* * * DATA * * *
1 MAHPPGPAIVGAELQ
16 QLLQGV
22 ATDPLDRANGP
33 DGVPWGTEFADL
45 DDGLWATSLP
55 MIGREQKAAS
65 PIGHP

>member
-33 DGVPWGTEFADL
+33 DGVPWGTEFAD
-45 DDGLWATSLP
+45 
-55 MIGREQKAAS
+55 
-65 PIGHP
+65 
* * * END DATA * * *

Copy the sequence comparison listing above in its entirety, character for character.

1 MAHPPGPAIVGAELQ
16 QLLQGV
22 ATDPLDRANGP
33 DGVPWGTEFADL
45 DDGLWATSLP
55 MIGREQKAAS
65 PIGHP

>member
-33 DGVPWGTEFADL
+33 DGVPWGTEFAD
-45 DDGLWATSLP
+45 
-55 MIGREQKAAS
+55 
-65 PIGHP
+65 